Here is the obituary of Joseph B. WARD: Souce: Mountain Echo Friday, February 19, 1897: IN MEMORY OF Brother J. B. WARD Brother WARD was born in Mecklinburg county, Kentucky, December 7, 1853; moved to Miss., in 1861; was married to Miss MCCRUM in 1872; came to Arkansas in 1872; departed this life January the 26th 1897. Death did not come to him suddenly, it came by slow approaches. For many months before his death he felt a consciouness that at any moment the summons might come and with this thought ever present to his mind be talked freely with Bro. Black about the hereafter. He loved to talk of heaven as the home of the soul. He had the consoling reflection, if the angel of death came to bear him from this land of time to the land of eternity,his faith in God was sufficient to sustain him. Some of his many friends were present at his funeral to pay the last respect to his memory. They carried him from the church on a bleak wintry day to the cemetry in the country. The heart-broken wife and fatherless children were desolate and befret of their greatest earthly comfort. Whilst the situation was full of grief, yet it was suggestive of an instinctive hope of everlasting joy. The clouds were darkened the sky above had the sunshine behind them, and the snow which had fallen from them was destined, when the sunshine come, as come it would, to be caught up and carried by the burning rays of the sun back to the heavens from which it came. Our God is a sun and a shield and when the heart is cold and dead to every earthly joy if we look to Him we will catch a ray of light and love by the open door where our loved one passed in to mansion sof rest, we will be carried away in the spirit and for a time forget earthly sorrow. Brother WARD died trusting in Jesus who is the resurrection and the life. Can we not believe, although the body is dead, the spirit is blessed, clothed with that blessed immortality born of the faith of christianity? We know when spring comes and takes into its loving embrace inanimate nature, the trees so bare will bloom and blossom with new and beautiful life. We also know that the bloom and blossom of immortal is given us in the world beyond. May these words of ineffable consolation come to the disconsolate widow and fatherless children. "Beyond this vale of tears There is a life above, Unmeasured by the flight of years; and all that life is love" Aunt Sue.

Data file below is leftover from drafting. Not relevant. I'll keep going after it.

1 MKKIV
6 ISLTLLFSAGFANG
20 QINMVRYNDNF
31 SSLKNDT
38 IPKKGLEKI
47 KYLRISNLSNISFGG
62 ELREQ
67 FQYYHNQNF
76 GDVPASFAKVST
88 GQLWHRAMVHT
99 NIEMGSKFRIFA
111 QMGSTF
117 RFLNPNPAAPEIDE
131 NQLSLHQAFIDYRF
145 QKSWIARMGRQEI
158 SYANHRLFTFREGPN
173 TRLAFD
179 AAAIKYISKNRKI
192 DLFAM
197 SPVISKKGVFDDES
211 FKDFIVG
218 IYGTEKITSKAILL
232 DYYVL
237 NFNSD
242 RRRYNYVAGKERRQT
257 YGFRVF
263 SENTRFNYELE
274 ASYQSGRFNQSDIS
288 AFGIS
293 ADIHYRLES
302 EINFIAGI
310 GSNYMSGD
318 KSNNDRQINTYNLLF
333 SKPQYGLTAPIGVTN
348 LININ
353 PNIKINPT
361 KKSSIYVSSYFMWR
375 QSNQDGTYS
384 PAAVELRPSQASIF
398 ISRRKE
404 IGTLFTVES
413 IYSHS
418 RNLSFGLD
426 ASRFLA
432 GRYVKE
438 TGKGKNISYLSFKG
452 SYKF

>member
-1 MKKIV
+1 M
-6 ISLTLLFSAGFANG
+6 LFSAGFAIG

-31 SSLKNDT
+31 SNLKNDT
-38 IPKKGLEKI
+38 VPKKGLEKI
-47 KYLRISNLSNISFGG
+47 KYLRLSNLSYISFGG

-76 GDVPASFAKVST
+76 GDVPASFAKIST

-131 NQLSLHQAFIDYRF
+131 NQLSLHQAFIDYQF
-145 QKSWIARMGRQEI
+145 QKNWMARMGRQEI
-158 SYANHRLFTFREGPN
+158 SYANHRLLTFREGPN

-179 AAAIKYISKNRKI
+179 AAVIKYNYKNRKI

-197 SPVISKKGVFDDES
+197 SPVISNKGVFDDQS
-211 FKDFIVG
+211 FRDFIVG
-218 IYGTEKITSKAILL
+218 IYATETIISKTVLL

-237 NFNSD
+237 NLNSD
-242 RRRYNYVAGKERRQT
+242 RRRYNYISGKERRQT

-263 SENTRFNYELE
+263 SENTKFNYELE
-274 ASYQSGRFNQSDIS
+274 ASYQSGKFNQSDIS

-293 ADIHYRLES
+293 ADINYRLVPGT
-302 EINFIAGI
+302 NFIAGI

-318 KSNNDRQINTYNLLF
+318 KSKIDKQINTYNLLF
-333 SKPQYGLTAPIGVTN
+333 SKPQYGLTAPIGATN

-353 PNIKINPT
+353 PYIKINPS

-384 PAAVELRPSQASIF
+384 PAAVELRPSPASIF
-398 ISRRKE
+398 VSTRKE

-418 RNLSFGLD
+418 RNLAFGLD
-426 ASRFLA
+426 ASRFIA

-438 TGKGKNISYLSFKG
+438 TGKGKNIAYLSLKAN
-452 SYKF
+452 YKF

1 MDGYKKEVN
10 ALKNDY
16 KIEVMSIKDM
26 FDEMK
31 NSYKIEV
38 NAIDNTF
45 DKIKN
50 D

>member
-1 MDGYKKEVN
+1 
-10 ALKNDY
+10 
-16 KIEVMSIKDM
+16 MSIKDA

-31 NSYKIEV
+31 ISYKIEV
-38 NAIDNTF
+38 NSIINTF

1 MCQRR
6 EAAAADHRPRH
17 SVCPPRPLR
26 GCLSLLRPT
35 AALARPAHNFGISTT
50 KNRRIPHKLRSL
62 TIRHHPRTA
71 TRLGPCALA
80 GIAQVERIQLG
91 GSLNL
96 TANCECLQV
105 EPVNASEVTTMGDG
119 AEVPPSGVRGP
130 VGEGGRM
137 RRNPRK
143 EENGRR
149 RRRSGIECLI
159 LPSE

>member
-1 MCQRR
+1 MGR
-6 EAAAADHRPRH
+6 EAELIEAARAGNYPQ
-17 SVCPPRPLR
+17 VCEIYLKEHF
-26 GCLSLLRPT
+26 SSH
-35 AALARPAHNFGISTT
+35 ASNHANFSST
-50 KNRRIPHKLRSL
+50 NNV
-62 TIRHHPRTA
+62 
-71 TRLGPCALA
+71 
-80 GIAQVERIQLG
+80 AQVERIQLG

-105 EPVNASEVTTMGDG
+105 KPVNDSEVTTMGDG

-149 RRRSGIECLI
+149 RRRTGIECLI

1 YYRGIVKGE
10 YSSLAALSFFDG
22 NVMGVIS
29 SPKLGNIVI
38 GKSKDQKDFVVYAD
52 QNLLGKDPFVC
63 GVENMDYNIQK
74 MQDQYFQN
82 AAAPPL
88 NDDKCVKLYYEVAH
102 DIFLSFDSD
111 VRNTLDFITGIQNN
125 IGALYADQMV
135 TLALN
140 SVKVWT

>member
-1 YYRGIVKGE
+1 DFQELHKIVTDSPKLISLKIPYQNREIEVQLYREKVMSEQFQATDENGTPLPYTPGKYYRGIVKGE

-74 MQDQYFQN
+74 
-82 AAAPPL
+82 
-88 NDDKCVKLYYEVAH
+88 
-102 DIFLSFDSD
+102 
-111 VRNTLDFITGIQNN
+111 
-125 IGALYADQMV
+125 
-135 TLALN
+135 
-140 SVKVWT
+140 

MORRIS posted by R. Mark Morris on Tuesday, July 16, 1897

Mountain Echo Newspaper Week of July 16, 1897 issue: Mrs. MORRIS, wife of Mr. Doc MORRIS, a Buffalo planter, died last friday of congestion of the stomach. She was interred at the Sylva grave yard at 6 o'clock Saturday evening.

BELLAR, HUDSON posted by Robert McLain on Friday, January 14, 1910

Obituary from The Mountan Echo of January 14, 1910: Last Sabbath morning at 4:00 o'clock a.m. the spirit of "Grandma" HUDSON winged its flight into the realms of eternity. Her sickness was of short duration and her last hours were peaceful and she was fully prepared for the end. Frances E. BELLAR was born in Boone county, Arkansas in 1834; was married to Henry W. HUDSON in 1854; reared a family of eleven children, nine of whom are living. She was left a widow in 1894. "Grandma" HUDSON , as everyone knew her, was one of the old fashioned type of noble womanhood, the type that, alas, is fast disappearing. Who that knew her will not regret that her spirit has left us; who that knew her number will ever forget her real interest in their individual welfare; her bright, hopeful, encouraging, sympathetic, optomistic views of life? If Christ's statement that "by their fruits ye shall know them" is the true test of a christian life, then grandma HUDSON was a christian in the broadest sense. Many will mourn but none will doubt but that her gentle, kindly soul has gone to the rich reward that awaits only those whose life on earth has been such as to set the example and help to make manhood and womanhood better.

WAGGONER posted by Clarence E. Heatherly on Friday, July 2, 1915

"Grandma" Waggoner, who resided in the West part of this County and was said to be over 100 years old died last week. In her death, so far as we know, the oldest individual in the State passed to her reward. It is claimed she was only 14 years old when Napoleon met defeat at Waterloo. Mrs. Waggoner was a native of Tennessee, but removed to this State when quite young. She was over thirty years old when she married and became the mother of nine girls and one boy. The boy died in childhood, but the girls are all yet living. Her husband was a Confederate soldier and was killed at the Battle of Wilson Creek. She never married again. Last winter through the efforts of some of her friends, the Legislature passed a special bill granting to her a pension; but this act like many others prompted by good intentions, came too late. Death had kissed her eyelids down before she derived any benefits from it. (The Mountain Echo. July 2, 1915